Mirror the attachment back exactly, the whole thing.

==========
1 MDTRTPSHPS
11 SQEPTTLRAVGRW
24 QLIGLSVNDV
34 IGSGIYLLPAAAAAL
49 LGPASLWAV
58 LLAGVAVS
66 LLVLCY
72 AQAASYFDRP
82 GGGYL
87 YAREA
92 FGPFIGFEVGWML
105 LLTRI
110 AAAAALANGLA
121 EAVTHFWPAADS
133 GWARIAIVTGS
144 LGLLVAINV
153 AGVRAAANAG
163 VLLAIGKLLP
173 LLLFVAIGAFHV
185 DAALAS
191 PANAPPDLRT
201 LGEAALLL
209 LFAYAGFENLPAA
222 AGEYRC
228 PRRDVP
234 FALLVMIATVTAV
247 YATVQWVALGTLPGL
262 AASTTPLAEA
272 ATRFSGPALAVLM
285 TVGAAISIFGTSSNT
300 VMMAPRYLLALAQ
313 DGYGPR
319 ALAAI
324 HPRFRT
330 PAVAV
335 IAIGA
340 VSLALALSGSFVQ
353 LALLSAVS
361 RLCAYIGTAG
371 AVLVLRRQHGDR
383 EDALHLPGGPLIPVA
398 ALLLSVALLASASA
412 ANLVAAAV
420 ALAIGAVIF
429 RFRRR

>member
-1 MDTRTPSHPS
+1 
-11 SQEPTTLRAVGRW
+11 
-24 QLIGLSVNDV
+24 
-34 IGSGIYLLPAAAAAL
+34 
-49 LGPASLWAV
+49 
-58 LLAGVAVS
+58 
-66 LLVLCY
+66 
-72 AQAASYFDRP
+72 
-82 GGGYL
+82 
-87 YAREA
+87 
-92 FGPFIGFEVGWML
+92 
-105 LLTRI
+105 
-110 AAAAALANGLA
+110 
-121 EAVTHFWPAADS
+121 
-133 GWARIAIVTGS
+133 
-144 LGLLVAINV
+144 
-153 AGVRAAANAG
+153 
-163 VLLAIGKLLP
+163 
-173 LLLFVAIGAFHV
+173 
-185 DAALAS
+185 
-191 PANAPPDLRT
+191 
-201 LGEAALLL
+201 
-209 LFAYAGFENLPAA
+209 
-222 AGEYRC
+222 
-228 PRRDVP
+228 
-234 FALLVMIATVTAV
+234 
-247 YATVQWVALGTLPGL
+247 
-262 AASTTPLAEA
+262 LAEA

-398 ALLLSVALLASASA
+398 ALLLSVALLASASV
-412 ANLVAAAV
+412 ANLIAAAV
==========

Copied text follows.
1 MDTRTPSHPS
11 SQEPTTLRAVGRW
24 QLIGLSVNDV
34 IGSGIYLLPAAAAAL
49 LGPASLWAV
58 LLAGVAVS
66 LLVLCY
72 AQAASYFDRP
82 GGGYL
87 YAREA
92 FGPFIGFEVGWML
105 LLTRI
110 AAAAALANGLA
121 EAVTHFWPAADS
133 GWARIAIVTGS
144 LGLLVAINV
153 AGVRAAANAG
163 VLLAIGKLLP
173 LLLFVAIGAFHV
185 DAALAS
191 PANAPPDLRT
201 LGEAALLL
209 LFAYAGFENLPAA
222 AGEYRC
228 PRRDVP
234 FALLVMIATVTAV
247 YATVQWVALGTLPGL
262 AASTTPLAEA
272 ATRFSGPALAVLM
285 TVGAAISIFGTSSNT
300 VMMAPRYLLALAQ
313 DGYGPR
319 ALAAI
324 HPRFRT
330 PAVAV
335 IAIGA
340 VSLALALSGSFVQ
353 LALLSAVS
361 RLCAYIGTAG
371 AVLVLRRQHGDR
383 EDALHLPGGPLIPVA
398 ALLLSVALLASASA
412 ANLVAAAV
420 ALAIGAVIF
429 RFRRR

>member
-1 MDTRTPSHPS
+1 
-11 SQEPTTLRAVGRW
+11 
-24 QLIGLSVNDV
+24 
-34 IGSGIYLLPAAAAAL
+34 
-49 LGPASLWAV
+49 
-58 LLAGVAVS
+58 
-66 LLVLCY
+66 
-72 AQAASYFDRP
+72 
-82 GGGYL
+82 
-87 YAREA
+87 
-92 FGPFIGFEVGWML
+92 
-105 LLTRI
+105 
-110 AAAAALANGLA
+110 
-121 EAVTHFWPAADS
+121 
-133 GWARIAIVTGS
+133 
-144 LGLLVAINV
+144 
-153 AGVRAAANAG
+153 
-163 VLLAIGKLLP
+163 
-173 LLLFVAIGAFHV
+173 
-185 DAALAS
+185 
-191 PANAPPDLRT
+191 
-201 LGEAALLL
+201 
-209 LFAYAGFENLPAA
+209 
-222 AGEYRC
+222 
-228 PRRDVP
+228 
-234 FALLVMIATVTAV
+234 
-247 YATVQWVALGTLPGL
+247 
-262 AASTTPLAEA
+262 LAEA

-398 ALLLSVALLASASA
+398 ALLLSVALLASASV
-412 ANLVAAAV
+412 ANLIAAAV